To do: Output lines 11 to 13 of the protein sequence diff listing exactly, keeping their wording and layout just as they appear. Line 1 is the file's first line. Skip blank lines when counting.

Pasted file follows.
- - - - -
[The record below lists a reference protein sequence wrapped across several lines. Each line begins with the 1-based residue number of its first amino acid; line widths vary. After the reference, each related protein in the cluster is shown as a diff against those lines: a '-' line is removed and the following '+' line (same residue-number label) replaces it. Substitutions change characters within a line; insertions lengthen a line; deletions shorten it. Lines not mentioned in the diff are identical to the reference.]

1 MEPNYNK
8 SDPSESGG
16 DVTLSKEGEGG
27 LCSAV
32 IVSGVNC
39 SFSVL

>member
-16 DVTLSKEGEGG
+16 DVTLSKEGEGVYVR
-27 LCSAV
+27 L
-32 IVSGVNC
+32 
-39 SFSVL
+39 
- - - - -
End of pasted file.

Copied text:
-27 LCSAV
+27 L
-32 IVSGVNC